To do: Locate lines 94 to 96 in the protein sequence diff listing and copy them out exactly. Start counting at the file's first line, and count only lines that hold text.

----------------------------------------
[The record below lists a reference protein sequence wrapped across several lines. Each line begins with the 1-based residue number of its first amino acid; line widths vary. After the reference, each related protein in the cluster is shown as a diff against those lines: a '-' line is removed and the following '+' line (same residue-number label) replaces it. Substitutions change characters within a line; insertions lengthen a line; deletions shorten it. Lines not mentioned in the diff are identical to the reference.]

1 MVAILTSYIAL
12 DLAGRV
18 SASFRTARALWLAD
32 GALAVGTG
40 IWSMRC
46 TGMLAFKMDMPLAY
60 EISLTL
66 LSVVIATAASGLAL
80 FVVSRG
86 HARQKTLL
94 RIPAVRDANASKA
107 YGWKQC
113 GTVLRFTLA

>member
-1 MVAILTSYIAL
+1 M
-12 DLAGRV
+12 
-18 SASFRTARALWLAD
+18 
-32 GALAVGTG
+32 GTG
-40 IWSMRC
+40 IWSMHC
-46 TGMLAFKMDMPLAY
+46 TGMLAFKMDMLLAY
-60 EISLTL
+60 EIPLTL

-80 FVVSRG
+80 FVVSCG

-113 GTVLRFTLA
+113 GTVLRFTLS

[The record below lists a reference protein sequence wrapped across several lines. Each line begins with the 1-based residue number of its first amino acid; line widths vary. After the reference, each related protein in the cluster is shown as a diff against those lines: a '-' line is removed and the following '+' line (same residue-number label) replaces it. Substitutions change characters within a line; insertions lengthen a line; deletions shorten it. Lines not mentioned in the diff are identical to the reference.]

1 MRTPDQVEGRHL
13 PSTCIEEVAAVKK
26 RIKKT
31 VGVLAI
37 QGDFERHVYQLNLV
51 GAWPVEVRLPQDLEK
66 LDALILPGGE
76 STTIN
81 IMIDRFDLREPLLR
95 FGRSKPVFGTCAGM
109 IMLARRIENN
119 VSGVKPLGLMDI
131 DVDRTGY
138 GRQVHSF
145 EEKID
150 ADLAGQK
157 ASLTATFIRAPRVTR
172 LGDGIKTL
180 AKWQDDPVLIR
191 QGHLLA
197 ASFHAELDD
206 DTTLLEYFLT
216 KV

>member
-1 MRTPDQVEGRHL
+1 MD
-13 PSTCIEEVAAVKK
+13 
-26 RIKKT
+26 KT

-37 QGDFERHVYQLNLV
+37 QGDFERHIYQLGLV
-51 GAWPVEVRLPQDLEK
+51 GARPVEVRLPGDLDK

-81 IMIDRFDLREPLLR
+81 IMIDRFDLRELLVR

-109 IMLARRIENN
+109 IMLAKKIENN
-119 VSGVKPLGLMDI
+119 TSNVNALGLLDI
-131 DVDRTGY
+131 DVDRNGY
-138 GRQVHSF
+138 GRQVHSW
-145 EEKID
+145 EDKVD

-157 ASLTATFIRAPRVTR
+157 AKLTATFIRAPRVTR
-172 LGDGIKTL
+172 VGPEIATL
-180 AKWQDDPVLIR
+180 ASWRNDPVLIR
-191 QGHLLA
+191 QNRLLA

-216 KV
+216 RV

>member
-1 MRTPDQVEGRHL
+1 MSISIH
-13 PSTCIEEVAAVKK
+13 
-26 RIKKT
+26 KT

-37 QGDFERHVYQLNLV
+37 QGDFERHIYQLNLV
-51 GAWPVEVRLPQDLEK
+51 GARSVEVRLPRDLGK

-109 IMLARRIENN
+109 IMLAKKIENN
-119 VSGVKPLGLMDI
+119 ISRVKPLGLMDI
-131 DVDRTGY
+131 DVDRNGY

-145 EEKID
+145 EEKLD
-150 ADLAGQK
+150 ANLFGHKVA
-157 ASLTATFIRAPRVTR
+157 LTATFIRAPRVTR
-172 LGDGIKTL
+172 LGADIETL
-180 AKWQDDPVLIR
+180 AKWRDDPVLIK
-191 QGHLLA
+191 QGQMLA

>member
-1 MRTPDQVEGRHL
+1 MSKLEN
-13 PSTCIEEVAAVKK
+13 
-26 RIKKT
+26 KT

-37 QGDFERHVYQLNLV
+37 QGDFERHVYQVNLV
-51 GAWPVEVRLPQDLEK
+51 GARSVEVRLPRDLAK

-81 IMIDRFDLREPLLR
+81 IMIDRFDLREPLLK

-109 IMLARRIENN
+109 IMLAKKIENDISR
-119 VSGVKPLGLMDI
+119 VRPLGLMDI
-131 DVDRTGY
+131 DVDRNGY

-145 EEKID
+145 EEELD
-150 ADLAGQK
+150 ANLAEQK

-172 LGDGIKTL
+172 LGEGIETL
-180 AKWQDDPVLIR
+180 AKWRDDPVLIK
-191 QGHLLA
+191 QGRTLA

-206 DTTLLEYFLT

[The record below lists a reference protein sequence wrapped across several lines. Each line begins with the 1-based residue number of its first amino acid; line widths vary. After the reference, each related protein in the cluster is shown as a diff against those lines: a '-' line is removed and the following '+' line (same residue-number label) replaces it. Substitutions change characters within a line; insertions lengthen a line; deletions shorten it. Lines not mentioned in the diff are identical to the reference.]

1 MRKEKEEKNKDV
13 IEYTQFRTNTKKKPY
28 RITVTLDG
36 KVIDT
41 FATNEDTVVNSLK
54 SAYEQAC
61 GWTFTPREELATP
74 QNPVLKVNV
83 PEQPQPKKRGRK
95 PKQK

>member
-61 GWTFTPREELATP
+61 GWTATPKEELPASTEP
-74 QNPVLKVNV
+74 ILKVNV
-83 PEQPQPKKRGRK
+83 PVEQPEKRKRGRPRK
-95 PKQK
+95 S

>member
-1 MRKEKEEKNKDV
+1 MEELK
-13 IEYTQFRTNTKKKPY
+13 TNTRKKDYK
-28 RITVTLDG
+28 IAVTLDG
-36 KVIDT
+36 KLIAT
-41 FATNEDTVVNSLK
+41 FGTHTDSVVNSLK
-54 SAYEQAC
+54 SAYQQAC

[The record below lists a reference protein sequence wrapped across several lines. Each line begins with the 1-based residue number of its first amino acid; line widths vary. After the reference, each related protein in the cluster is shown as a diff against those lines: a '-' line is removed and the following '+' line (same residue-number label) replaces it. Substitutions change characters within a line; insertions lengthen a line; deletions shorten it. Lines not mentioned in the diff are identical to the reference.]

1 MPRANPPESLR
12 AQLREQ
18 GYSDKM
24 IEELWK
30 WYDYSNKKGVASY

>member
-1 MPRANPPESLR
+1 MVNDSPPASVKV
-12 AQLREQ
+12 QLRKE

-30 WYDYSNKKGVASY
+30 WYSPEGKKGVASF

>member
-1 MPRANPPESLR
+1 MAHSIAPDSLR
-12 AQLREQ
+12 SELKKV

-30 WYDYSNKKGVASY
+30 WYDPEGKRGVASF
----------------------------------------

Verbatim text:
-13 PSTCIEEVAAVKK
+13 
-26 RIKKT